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NewZeal leader Alfred Ngaro is running in the Port Waikato by-election.

NewZeal leader Alfred Ngaro is running in the Port Waikato by-election.

Photo/ Supplied


'It's a three in one opportunity': Ngaro's pitch to by-election voters

NewZeal leader Alfred Ngaro is hoping to return to Parliament by pulling off an upset in the Port Waikato by-election.

While some voters in Port Waikato might be surprised they’ve got to head back to the polls, NewZeal leader Alfred Ngaro is relishing the chance to have one more crack at getting into Parliament.

Ngaro, who is the only Pacific candidate running in this electorate's by-election, says there seems to be a mix of frustration or fatigue from those he’s spoken to on the campaign trail.

“As we’ve gone out in the markets, some have said, ‘oh we hardly see politicians out here’ but others say, ‘we’re over it’ or ‘we’ve already voted once’."

The by-election has been triggered as a result of ACT Party candidate Neil Christensen dying a week before the general election, with voting for this run-off closing on 25 November.

Ngaro has been holding community meetings and door-knocking right across the electorate and has found many are appreciative of his efforts to engage with a range of voters.

“What we’re hearing is that this community has been taken for granted and they haven’t felt like they were always heard," he says.

"You see the discrepancies between the different areas in the electorate and people feel neglected.

"No one has known how to heal the rifts so the prosperity [in the area] is for all people, not just for one part of the electorate."

Nine candidates have put their names forward in this by-election, with ACT, Labour and the Greens deciding to not run someone, while incumbent electorate MP, National's Andrew Bayly is considered the favourite.


But Ngaro hopes voters take a more strategic approach.

“It’s a three for one opportunity," Ngaro says.

"With Andrew Bayley and [NZ First's] Casey Costello are already going into Parliament [due to their list ranking], what I'm saying is that if you vote for me, you’ll get three local representatives who can represent you.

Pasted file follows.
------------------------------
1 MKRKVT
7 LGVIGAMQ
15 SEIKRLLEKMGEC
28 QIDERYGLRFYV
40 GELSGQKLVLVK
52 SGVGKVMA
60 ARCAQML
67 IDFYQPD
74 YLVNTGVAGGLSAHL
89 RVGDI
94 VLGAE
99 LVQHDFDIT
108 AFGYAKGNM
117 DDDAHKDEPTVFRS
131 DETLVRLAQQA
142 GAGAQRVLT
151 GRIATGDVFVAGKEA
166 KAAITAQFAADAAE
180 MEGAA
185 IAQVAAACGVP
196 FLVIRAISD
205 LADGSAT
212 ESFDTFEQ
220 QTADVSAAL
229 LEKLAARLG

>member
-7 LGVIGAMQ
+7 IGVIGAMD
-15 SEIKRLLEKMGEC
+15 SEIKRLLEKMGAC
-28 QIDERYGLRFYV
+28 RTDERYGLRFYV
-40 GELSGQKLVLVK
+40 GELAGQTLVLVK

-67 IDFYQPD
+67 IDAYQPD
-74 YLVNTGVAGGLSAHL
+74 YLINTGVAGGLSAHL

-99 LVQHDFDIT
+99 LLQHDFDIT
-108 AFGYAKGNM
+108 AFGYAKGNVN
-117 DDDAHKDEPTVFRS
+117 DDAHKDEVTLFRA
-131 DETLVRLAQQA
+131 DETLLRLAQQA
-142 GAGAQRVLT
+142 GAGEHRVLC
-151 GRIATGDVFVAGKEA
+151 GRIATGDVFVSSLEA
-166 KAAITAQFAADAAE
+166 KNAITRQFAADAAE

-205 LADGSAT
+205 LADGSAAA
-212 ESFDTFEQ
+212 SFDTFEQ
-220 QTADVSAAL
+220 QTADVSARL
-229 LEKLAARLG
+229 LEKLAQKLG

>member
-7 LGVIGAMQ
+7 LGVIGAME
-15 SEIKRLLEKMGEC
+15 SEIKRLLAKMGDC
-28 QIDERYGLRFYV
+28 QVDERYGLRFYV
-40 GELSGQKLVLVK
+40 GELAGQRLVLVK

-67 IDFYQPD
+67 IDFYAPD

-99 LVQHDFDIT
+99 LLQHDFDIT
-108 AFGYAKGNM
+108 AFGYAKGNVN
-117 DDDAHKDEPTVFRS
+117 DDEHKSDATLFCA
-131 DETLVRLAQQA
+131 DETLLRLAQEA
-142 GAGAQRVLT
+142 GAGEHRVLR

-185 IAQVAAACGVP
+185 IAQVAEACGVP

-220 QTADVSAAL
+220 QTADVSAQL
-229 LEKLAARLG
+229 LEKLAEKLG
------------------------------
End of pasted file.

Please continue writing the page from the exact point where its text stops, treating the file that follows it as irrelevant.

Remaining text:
"We’re a political party but we’ve also got a conservative Christian heart, and we just felt that the Lord was saying to put yourself forward and stand again.

"So this is a window of opportunity for us. We want to connect with the community, and we want to hear their concerns."

Ngaro, who is a former National Party MP and was the Minister for Pacific Peoples from 2016-2017, says his new party NewZeal is showing signs it can be a serious contender in the next election.

"We got just over 16,000 which was just six weeks of getting up and down the country and we’re probably the highest polling conservative party.

"People have said to us, 'please don’t stop, please don’t give up' so we’re building up to the next election.

“We put our toe in the water ... and we know that the possibility is there, so we’re going to continue to build on that.”

And given the incoming government’s lack of Pacific representation, Ngaro says it’s important more politicians like him are willing to make a stand.

“The big issue is that people still don’t understand the value our Pacific people have.

“When I was the minister I used to say we need to learn how to articulate our point of difference. But what happens is that MPP is just seen as a token gesture to engage with our Pacific people and people don't see the value of what we can bring.

"Too often we’re serving the table of decision-makers, but we need to be at the table not just for our Pacific people but also for others.”

Watch the full interview with NewZeal leader Alfred Ngaro:

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